NATICK, Mass. -- On Jul. 3, 1863, the third and last day of the Battle of Gettysburg, Cpl. Joseph De Castro bore the flag of Massachusetts for Company I, 19th Massachusetts Infantry, part of the III Corps, 3rd Brigade of the U.S. Army. During the battle, De Castro attached a Confederate flag bearer from the 19th Virginia Infantry with the staff of his own flag and seized the 19th Virginia's colors, handing the prize to Gen. Alexander S. Webb.

For his actions on the battlefield, De Castro was awarded the Medal of Honor on Dec. 1, 1864; becoming the first Hispanic-American awarded the United States' highest military decoration for valor in combat. He paved the way for 40 Hispanic-Americans who have received the Medal of Honor. At the Natick Soldier Systems Center (NSSC), the street in front of the installation's headquarters is named in his honor.

NSSC soldiers and civilians celebrated National Hispanic Heritage Month with an observance on Oct. 9. Massachusetts is home to approximately a quarter of a million veterans and is the only state to dedicate a program of service to its eligible veteran population with a veterans' service officer in every city and town. At the helm is the Honorable Francisco Ureña, Secretary of Massachusetts Department of Veterans' Services, who participated in the event as guest speaker.

"Hispanics are wide flung across the United States and reflect a wealth of cultural diversity," said Ureña. "Today we celebrate the remarkable achievements of Hispanic Americans in and around our country, including in our military. This diversity makes us stronger; diversity strengthens teams; diversity is the focus of strength.

"All of you, no matter where you are from, or your heritage, your diversity as a veteran is a strength upon the focus of community," continued Ureña. "Your leadership, no matter the rank you attain, is something that will be necessary in the communities you choose to work and call home. And while there are a lot of things that continue to divide us as a society, whether it's politics or opinions, in Massachusetts we focus on strengthening and empowering our veterans and I'm extremely proud of the tone we set."

Ureña, whose family immigrated to the United States from the Dominican Republic when he was four years old, joined the U.S. Marine Corps after graduating from high school. Over the course of eight years of service, his duties included diplomatic security with the Department of State at American embassies in Damascus, Syria and Bishkek, Kyrgyzstan. The recipient of a Purple Heart for injuries sustained during Operation Iraqi Freedom, Ureña spoke of his pride for his heritage and service to his newfound nation.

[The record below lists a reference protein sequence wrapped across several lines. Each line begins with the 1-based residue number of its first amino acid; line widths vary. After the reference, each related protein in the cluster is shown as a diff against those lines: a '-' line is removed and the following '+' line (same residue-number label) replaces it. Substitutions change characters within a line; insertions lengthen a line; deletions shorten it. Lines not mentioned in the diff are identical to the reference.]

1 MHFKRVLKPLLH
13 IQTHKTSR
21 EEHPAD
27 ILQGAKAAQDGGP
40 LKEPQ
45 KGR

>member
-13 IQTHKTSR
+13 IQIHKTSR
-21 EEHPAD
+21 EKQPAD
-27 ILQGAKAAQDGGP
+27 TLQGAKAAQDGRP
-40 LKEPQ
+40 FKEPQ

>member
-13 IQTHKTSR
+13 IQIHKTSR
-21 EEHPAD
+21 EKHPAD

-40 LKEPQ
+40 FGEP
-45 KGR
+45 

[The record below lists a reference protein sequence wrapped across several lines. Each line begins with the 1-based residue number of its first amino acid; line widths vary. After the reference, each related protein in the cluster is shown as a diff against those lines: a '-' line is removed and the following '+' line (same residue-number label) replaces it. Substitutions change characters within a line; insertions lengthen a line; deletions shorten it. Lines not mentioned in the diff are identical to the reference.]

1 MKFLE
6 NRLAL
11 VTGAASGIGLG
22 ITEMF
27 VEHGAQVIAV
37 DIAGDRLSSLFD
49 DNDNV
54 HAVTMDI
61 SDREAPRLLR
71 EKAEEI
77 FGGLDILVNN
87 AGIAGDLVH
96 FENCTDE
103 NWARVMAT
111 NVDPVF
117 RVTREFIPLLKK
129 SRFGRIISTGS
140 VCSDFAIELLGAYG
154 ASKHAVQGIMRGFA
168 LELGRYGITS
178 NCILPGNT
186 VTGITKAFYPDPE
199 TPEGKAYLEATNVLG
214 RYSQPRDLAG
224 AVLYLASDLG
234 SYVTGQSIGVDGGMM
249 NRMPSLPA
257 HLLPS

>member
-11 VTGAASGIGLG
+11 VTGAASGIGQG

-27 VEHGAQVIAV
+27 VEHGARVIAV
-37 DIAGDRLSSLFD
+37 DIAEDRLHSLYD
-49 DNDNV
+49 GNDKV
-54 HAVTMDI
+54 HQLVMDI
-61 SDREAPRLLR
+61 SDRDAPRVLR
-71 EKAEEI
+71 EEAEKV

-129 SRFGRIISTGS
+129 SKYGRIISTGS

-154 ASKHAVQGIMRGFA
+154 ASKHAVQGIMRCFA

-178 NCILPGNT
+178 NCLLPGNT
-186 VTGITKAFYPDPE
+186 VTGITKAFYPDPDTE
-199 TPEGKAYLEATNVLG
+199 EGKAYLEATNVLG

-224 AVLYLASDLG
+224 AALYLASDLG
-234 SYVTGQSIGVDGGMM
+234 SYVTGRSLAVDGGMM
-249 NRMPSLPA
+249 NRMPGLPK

"I am proud of my heritage and I am truly proud of being an American," said Ureña. "I have travelled across this country and around the state and so many things are special. We have a long-standing history in America of things that are much bigger than we are…things that you protect every day. For those of you who have deployed you know what I am talking about; our way of life is much different from any place we have travelled."

The secretary noted that there are two types of Soldiers: those who have joined because somebody in their family has served in the military and those who are serving for the very first time in their family, as was his case, and shared his appreciation for the contributions of Hispanic Americans including those in the military.

"Your responsibility is ever so important," Ureña said. "The example you continue to set is one that many people look up to. There is a lot of trust and responsibility in today's military. Continue to live your role to the very best of your ability. Next month we celebrate Veterans Day, a time when we celebrate people like you who have worn that uniform with pride."

Lt. Col. Andrew Henderson, U.S. Army Garrison Natick commander, thanked the secretary for his service and participating in the ceremony and reflected on Hispanic American soldiers of the past, including De Castro, as well as those that have made a personal impact on his own military experience.

"Staff Sgt. Albert Huerta, my gunner in Iraq, was a bear of a man with a heart of gold," said Henderson. "He always made sure the truck was stocked with soccer balls and stuffed animals in addition to ammo and MREs. He was just as skilled at throwing toys to kids as he was throwing grenades at insurgents. He taught me the value of asking for help and of taking care of each other."

Huerta attempted to take his own life 10 years ago, a time when mental health was stigmatized, but he has recovered and continues to serve today, by being a positive role model and providing inspiration to an untold number of troops.

"Lt. Col. Esther Marcella and I served together approximately 15 years ago and hadn't seen each other since 2005," continued Henderson. "She saw me stranded at an airport in Arizona and when she could have easily walked by, she remembered me and took me in, helping me to get on a flight home."

Many soldiers can share similar experiences, as more than 142 thousand Hispanic Americans account for more than 14 percent of the Army's Total Force.

Henderson concluded, "We appreciate the contributions of Hispanic American soldiers, civilians, and family members who have strengthened our Army team and live by our core values of loyalty, duty, respect, selfless service, honor, integrity, and personal courage."